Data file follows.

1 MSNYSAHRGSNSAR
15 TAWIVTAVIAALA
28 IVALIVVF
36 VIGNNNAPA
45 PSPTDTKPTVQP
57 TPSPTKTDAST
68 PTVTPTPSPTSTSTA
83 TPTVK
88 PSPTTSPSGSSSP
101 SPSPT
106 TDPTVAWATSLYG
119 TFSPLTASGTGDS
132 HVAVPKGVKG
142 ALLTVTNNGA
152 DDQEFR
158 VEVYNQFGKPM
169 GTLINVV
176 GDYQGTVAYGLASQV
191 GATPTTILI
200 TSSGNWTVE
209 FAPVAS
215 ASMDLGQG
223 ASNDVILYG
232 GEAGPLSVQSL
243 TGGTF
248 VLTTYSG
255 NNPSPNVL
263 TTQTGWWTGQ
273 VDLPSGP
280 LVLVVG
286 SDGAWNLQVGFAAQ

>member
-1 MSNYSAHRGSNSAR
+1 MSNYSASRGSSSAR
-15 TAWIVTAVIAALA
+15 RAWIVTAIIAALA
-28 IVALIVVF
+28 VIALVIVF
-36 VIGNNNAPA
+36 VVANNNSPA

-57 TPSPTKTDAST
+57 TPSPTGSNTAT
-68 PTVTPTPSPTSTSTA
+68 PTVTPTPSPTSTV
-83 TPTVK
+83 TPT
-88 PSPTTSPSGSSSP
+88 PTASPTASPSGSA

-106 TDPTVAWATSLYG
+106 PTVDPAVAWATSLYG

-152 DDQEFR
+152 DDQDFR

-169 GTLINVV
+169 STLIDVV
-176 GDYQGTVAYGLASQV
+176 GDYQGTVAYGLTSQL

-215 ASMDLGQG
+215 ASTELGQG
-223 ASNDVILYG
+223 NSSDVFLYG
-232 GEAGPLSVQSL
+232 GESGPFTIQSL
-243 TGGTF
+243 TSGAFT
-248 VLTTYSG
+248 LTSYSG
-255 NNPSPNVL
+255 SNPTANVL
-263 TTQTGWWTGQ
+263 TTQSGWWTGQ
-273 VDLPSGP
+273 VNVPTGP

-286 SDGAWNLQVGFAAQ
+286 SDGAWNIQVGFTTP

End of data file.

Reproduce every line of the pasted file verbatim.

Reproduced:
1 MSNYSAHRGSNSAR
15 TAWIVTAVIAALA
28 IVALIVVF
36 VIGNNNAPA
45 PSPTDTKPTVQP
57 TPSPTKTDAST
68 PTVTPTPSPTSTSTA
83 TPTVK
88 PSPTTSPSGSSSP
101 SPSPT
106 TDPTVAWATSLYG
119 TFSPLTASGTGDS
132 HVAVPKGVKG
142 ALLTVTNNGA
152 DDQEFR
158 VEVYNQFGKPM
169 GTLINVV
176 GDYQGTVAYGLASQV
191 GATPTTILI
200 TSSGNWTVE
209 FAPVAS
215 ASMDLGQG
223 ASNDVILYG
232 GEAGPLSVQSL
243 TGGTF
248 VLTTYSG
255 NNPSPNVL
263 TTQTGWWTGQ
273 VDLPSGP
280 LVLVVG
286 SDGAWNLQVGFAAQ

>member
-1 MSNYSAHRGSNSAR
+1 MSNYSASRGSSSAR
-15 TAWIVTAVIAALA
+15 RAWIVTAIIAALA
-28 IVALIVVF
+28 VIALVIVF
-36 VIGNNNAPA
+36 VVANNNSPA

-57 TPSPTKTDAST
+57 TPSPTGSNTAT
-68 PTVTPTPSPTSTSTA
+68 PTVTPTPSPTSTV
-83 TPTVK
+83 TPT
-88 PSPTTSPSGSSSP
+88 PTASPTASPSGSA

-106 TDPTVAWATSLYG
+106 PTVDPAVAWATSLYG

-152 DDQEFR
+152 DDQDFR

-169 GTLINVV
+169 STLIDVV
-176 GDYQGTVAYGLASQV
+176 GDYQGTVAYGLTSQL

-215 ASMDLGQG
+215 ASTELGQG
-223 ASNDVILYG
+223 NSSDVFLYG
-232 GEAGPLSVQSL
+232 GESGPFTIQSL
-243 TGGTF
+243 TSGAFT
-248 VLTTYSG
+248 LTSYSG
-255 NNPSPNVL
+255 SNPTANVL
-263 TTQTGWWTGQ
+263 TTQSGWWTGQ
-273 VDLPSGP
+273 VNVPTGP

-286 SDGAWNLQVGFAAQ
+286 SDGAWNIQVGFTTP